CU Spotlight: Instructor Paige Davenport

7 mins read

Professor Davenport, who is one of the longest-standing faculty members at Columtreal University, teaches Psychology classes. Many students note that her “Abnormal Psychology” class is one of their favorite to attend.
We caught up with Professor Davenport last Sunday afternoon, just before her class began.

Reporter: What was your source of inspiration as a child?

Paige: I have always followed my fascination with the insuperable brightness of negative space. As a girl, tanning on the deck of my home, I would study the burn of the Sun: Seek its shape in the feathery fire of its periphery. Examine the ebb and shimmer of its inner border. Stare long into the featureless illumination of its eye.

The Sun reminded me that true clarity originates from negative space. Shadows create shape through the falsehood of distinction, but light – revelation – abolishes it. Light is negative, and truth is light.

Reporter: Wow… that was deep.   So… this led you to concluded…what?

Paige: This lesson echoed in many other sources: In the silent distances of the fracture between my mother and father, I learned to listen. I saw firsthand how culture runs on glamor, and all glamor is illusion. In the shine of cigarette lighter flame after cigarette lighter flame, poised to burn tobacco or heroin or meth or cocaine, I have witnessed women and men make themselves casualties of quests for truth. I have seen meaning, and meaning is a silent blaze.

Reporter: So what about your high school years?  Typical Hollywood spoiled brat institution?

Paige: This course conducted me through a hundred chambers, dim and gilt. I excelled at the sky-high shark tank of the JFK International School in Switzerland, preparing for university. I cycled through Dubai, Paris, New York summer after summer. I returned, always, to the city that served as my maiden harbor – the mirror world of Los Angeles, where sin is virtue and excess is law.

Reporter: You traveled a lot.  What did you gain from those experiences?

Paige: My settings changed, but my journey remained the same – I sought to understand the grand, bright negatives of the human mind. Psychology was my study, but people were my subject of scholarship. I delved into their minds, hand in hand with them, to traverse those bright and silent fractures and, in doing so, show these ‘patients’ that they were not broken by them – they were made whole.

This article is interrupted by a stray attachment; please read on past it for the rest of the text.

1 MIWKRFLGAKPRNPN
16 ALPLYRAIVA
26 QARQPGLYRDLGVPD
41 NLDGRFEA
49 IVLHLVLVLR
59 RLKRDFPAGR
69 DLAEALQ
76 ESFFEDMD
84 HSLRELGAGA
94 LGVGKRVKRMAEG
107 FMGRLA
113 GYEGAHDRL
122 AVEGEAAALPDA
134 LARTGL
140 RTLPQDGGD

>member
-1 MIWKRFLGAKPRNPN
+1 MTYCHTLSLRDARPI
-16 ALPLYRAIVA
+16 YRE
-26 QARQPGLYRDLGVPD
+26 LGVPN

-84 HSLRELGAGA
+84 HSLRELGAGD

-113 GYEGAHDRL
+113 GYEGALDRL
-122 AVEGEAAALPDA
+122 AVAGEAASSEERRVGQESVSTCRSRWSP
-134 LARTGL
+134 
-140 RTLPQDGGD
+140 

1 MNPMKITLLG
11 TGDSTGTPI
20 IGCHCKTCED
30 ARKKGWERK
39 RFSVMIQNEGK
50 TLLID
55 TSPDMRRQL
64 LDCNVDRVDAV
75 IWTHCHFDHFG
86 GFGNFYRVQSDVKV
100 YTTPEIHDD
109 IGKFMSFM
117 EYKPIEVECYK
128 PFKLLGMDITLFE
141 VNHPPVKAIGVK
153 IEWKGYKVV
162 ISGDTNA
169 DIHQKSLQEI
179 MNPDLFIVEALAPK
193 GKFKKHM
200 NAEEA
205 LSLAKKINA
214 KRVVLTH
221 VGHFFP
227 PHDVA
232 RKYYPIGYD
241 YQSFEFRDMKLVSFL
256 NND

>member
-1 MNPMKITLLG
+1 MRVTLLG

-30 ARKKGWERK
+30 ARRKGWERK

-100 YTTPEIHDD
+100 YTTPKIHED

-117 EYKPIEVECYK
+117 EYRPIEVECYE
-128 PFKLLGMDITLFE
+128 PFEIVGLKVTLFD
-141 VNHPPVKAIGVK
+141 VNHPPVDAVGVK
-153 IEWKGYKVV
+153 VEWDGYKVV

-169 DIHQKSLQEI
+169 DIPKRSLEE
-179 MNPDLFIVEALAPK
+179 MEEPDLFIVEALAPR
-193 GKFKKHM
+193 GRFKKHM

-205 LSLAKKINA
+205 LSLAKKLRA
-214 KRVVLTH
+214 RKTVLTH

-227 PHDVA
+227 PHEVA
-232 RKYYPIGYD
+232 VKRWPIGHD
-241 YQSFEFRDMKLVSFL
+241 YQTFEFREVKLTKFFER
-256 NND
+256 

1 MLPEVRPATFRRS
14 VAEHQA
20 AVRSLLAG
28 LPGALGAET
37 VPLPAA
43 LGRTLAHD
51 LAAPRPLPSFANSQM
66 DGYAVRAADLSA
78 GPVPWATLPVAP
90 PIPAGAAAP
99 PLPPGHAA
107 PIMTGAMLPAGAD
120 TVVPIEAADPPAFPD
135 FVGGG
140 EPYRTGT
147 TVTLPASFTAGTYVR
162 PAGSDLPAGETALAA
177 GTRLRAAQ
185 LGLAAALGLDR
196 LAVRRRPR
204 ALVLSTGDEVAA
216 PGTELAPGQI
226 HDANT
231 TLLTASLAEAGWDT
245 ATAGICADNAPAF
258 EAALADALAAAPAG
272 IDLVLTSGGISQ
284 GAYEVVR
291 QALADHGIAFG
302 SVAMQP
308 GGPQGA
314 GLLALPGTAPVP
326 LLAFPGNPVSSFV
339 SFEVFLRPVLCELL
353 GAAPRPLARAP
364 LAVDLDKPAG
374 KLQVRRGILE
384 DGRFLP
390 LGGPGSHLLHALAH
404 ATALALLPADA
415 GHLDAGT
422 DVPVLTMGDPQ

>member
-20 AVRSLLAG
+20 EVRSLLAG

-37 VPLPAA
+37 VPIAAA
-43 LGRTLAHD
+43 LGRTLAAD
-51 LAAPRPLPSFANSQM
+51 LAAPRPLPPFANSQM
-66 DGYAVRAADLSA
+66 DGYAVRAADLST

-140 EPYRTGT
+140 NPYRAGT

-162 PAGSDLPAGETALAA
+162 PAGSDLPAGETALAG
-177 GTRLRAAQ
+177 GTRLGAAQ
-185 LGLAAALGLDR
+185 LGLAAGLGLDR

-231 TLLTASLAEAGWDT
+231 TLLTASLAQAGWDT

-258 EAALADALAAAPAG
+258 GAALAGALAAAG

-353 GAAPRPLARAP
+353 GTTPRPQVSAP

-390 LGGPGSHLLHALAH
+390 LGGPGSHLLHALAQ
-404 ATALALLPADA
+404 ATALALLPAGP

Addictions, obsessions, anxieties were not considered as defects, but as the ligature of a psychic body that, like any other part of a healthy body, demanded exercise. After four years at UCLA and four summers abroad, I had amassed a long record of people.

Reporter: It sounds like you have quite a list of accomplishments. Anything else to add to that?

Paige: I had garnered an award and authored two books – Sad Girl, Sick Girl and It’s Not You, It’s Your Brain. I also had exhausted myself. After my graduate work completed, I sought a safe harbor, away from the swift spin of the globe, to rest myself.

Reporter: And so, how exactly did you end up at Columtreal University?

Paige: My course led me here, to humble Hathian. I could scarce imagine a more suitable solace. There is a tremendous amount of noise here, yes, but it exists so that people need not hear what speaks in their own silence. It talks so that the truth will remain mute. It suffocates the quiet of reality.

And so, it’s needed me. The children of Seaside knew me as principal, and I shepherded the strongest class of its history, boasting the membership of such stellar students as Rory McAuley and Buffy Millet.

Reporter: That’s right.  You had a professional history in the local elementary school.  So you have had quite an impact on the community, would you say?

Paige: I founded the Crisis Center and the Hathian General Hospital Psych Ward, both there to extend understanding to those who most need connection – the people branded as ‘abnormal’ by society. I’ve lectured on Shakespeare, Cognitive Psychology and basic Psychology at Columtreal.

I don’t like to be idle. I want to burn. My time here in Hathian has been a vacation from my career, but vacation is often when the Sun shines brightest. My diversion has set many lives on course. It’s allowed me to guide many Hathian residents to the pale fire beneath the clamor; to allow them, with a hand entwined with mine, to touch truth.

Reporter: It sounds like CU faculty and students are fortunate to have your energy and presence on campus. Can they count on your guidance in the Spring semester?

Paige: As a fresh session begins at Columtreal, I’m thrilled to find so many more hands reaching out for me. I feel like I am bare on that chaise-lounge again, body sought by the tongues of the Sun. I await to see which students will seek me and, in doing so, find themselves in the heat and light I provide.

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